Remembrance and consideration
As people, as communities, as nations, even as a university, there are events and issues we deem worthy of additional consideration. They may be about reflecting on something from the past, or paying attention to a contemporary issue of note.
Moving location or country to study a postgraduate degree means being exposed to new such days of remembrance/reflection, and offers both an opportunity to learn about different days of significance, as well as pay a little more attention to your own background on days of significance from your home.
January – Days of Discovery and Independence
As may have become obvious in past blogs, I’m from Australia, and there we celebrate our national day on January 26th. Being summer in the southern hemisphere, this day is marked by community breakfasts, citizenship ceremonies, other public events … and of course, BBQs. Slightly more problematic is the choice of the date, however, as January 26th marks the date the First Fleet (with convicts from Britain) arrived in New South Wales, and claimed a land already occupied as their own – which is why the 26th is also known as Invasion Day.
Other national days around the world include June 6th in Sweden, July 4th in the United States, and February 11th in Japan, to name a few.
March 20th/21st/22nd – Holi, Nowruz, Purim
The Vernal Equinox fell on March 20th in the UK this year, and in the CLEAR class, where I am an ESOL* assistant, I learned all about the festivals around the world that mark this day! There’s Purim, a Jewish holiday celebrated through the exchange of food and drink and the giving of gifts to those in need; Holi, the Hindu festival of colour; and Nowruz, Iranian/Persian New Year.
One of the reasons I love demonstrating at the University and volunteering in Southampton, is how much I learn from the experiences!
*English for Speakers of Other Languages
June 5th – World Environment Day
I just had to mention World Environment Day, June 5th, and World Ocean’s Day, June 8th, celebrating these environments and calling attention to the amount of destruction they face… and also to be allowed to include a picture of some stunning British countryside.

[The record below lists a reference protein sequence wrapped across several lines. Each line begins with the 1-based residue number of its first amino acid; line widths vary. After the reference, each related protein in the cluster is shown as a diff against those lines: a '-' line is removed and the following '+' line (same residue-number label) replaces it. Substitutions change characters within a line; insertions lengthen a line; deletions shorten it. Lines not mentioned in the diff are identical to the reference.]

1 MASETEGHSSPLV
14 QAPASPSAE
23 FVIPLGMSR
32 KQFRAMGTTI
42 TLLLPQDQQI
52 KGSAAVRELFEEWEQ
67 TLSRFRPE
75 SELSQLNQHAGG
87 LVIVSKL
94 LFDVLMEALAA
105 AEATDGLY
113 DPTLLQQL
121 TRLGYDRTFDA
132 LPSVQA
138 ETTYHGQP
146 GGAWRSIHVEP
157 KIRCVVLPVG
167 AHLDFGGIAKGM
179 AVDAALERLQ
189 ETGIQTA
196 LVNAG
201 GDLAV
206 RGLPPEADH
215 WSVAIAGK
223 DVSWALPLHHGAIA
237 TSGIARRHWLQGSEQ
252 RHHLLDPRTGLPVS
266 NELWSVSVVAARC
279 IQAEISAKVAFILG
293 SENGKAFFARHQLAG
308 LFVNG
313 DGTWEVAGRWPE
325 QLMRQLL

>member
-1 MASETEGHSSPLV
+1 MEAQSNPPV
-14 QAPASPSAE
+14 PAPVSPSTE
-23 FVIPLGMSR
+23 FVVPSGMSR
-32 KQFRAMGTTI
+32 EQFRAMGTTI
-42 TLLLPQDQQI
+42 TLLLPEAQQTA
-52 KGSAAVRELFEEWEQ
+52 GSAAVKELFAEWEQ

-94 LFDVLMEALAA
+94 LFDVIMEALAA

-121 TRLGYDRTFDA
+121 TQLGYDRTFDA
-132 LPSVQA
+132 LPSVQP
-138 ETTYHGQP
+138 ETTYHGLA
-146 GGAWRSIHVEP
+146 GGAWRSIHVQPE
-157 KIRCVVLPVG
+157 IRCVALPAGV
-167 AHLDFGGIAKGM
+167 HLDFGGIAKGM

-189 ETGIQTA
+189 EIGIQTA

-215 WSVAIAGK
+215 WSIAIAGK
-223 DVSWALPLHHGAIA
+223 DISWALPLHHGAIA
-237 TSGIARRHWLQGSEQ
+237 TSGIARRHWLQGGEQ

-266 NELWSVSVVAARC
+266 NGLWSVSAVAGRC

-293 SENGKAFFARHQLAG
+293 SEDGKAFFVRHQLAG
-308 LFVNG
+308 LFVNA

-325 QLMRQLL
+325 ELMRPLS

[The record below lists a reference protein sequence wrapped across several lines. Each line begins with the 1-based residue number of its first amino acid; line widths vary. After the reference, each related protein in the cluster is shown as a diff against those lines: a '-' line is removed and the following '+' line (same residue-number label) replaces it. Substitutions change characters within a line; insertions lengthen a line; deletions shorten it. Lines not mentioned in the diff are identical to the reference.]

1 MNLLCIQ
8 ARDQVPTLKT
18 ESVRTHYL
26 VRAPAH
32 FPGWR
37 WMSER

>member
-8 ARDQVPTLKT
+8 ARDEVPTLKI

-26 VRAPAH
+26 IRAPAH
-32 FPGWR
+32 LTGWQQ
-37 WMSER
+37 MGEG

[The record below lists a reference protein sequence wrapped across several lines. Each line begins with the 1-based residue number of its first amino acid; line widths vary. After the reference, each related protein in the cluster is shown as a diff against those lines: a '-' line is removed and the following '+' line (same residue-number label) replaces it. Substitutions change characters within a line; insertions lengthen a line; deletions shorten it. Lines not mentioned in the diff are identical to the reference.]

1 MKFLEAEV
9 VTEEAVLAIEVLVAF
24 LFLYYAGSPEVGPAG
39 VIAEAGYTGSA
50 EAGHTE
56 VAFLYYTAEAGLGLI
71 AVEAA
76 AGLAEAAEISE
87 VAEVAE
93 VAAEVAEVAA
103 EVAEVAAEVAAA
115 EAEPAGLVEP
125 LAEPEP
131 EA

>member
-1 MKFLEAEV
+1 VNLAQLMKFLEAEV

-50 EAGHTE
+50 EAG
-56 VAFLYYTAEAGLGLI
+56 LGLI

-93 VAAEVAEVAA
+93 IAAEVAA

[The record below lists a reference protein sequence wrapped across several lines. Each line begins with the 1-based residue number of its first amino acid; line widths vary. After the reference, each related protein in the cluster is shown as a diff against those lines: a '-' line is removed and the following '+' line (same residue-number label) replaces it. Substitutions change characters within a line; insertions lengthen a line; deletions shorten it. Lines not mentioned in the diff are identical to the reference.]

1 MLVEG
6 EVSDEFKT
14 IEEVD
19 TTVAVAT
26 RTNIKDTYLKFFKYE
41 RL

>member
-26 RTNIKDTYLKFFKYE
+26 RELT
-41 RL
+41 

Did you know the New Forest National Park is less than 10 miles from Highfield Campus?
August – Bank Holidays
Back to the UK: I originally found the idea of Bank Holidays a bit confusing! In other countries, these days are often named after the event that we get some free time for… Whereas my impression in the UK has been that they’re all just called Bank Holidays!
May and August get two each, but other months seem to have a bit of a dearth. Probably good for my work. Slightly less good for my explorations of the UK.
October 21st – Apple Day
Never forget about apples! I’m yet to attend a British Apple Day event, but I hear there’s plenty of apples, apple-filled products, and other fun to be had!
Apple Day has pears too, according to my good friend Alex!
© Alex Nicol-Harper
November – Remembrance Day
Remembrance Day is observed in much of the Commonwealth. In England, people traditionally wear a poppy (red, although white poppies for remembrance of victims and a lasting commitment to peace, and purple for remembering the animals that died in war are also increasingly common) and hold two minutes silence on the eleventh hour of the eleventh day of the eleventh month, which marks the end of the First World War.
December is a time of reflection in many religions and cultures, as well as Winter Solstice in the Northern Hemisphere. The University of Southampton plays host to multiple international societies, as well as days and events, where you can connect over shared days of celebration or remembrance throughout the year, and introduce new people to them.
Over to you: what is a special day in the year to you, and do you do anything special to observe this day?